Going to town becomes less fun with every year that passes. Why, I ask myself, is the trip to town now a chore instead of a treat? I used to enjoy the drive, but the last few years have changed me, time, space, and all of creation. Nothing’s the same, but some things never change!
Driving an old pickup truck gives me some perspective on life. When it was new to me, I washed it daily and vacuumed its interior. I even used to park on the far side of the lot to avoid door bangers.
Not anymore. Now I wait for a good rain to wash my old truck. It’s shine has dulled and the floorboards have holes. The suspension struggles, the engine sputters, and the headlamp lenses are nearly opaque. It’s old, but I love it anyway. I, too, am old. I understand the struggle of an old pickup truck.
We made one more trip into town today. We made way for the newer, faster, and shinier models to pass and gawk. We took it easy. We took it slow and easy and enjoyed the drive as if it were our last. At our age, we worry less about the first time and enjoy everything more as if it will be our last time. Who knows, today may have been our last time?
I’m surrounded by young, vigorous people focused on doing everything the first time and getting more. I remember the struggle. But now, as I go down the other side of the mountain, I’m dumping things and remembering the last time.
I try to be invisible, and most of the time I am. I’m not a threat, I don’t compete, and I try not to challenge others in a way that makes them uncomfortable beyond their limits. But today I became visible – if only for a moment.
The Post Office
Older, slower, and deafer, but not yet blind, I saw an incident developing between an agitated patron and the postal clerk. I waited in line and watched the exchange escalate to a boiling point. Everyone became uncomfortable, a few left, others scowled, and some took cover. It looked like rodeo time!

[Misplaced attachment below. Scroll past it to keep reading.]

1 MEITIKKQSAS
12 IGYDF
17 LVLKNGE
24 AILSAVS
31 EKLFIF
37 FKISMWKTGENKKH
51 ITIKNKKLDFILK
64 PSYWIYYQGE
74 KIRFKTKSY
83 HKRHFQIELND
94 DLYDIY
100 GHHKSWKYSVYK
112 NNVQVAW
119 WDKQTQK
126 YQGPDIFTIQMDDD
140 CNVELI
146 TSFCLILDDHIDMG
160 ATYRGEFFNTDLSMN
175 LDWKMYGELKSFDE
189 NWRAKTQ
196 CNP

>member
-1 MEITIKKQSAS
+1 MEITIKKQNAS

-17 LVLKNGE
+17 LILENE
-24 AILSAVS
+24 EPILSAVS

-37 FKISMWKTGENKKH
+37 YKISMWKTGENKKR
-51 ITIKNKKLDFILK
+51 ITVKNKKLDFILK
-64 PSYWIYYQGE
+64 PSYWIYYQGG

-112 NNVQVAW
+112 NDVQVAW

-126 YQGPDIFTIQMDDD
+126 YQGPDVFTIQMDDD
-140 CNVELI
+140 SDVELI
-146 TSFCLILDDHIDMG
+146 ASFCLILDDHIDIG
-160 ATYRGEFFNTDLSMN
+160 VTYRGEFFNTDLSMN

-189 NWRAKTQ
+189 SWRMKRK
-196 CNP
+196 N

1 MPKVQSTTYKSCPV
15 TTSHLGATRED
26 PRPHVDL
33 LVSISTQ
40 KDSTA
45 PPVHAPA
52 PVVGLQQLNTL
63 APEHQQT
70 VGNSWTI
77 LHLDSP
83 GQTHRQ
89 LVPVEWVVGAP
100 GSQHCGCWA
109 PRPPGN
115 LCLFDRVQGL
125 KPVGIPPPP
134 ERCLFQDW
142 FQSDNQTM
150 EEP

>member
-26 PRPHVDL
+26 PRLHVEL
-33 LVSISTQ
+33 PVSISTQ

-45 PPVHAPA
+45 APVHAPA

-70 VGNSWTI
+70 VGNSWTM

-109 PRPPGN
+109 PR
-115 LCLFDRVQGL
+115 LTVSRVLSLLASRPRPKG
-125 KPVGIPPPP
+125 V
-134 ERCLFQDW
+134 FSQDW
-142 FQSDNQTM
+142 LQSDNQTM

My bull riding days are over, but I tried my hand as a rodeo clown today. As the clerk tried to dominate the agitated man, I imagined a bull rider at the mercy of an angry bull. I became their rodeo clown, if only for a moment.
I drew the bull’s attention as the rider recovered. He saw me. He charged. I sidestepped and smiled. He tired, and we talked. I neither feared him nor challenged him. He just needed a hug. I just needed to feel useful.
I was exhausted after the drive and the rodeo. Coffee may have put me over the edge but tea softened my edge. I had mangostino tea in San Francisco. You know, don’t you, we have a San Francisco in Panama?
I became invisible again and thanked my God for one more day. I thanked Him for allowing me to participate and to be useful, if only for a moment.
My mangostino tea at Paraíso Café was what I needed to stop, think, relax, and regroup before getting back into my old truck to make the trip home again.
I like the city, I love the people, but I prefer the country. It felt good to serve people, if only for a moment, even as their rodeo clown.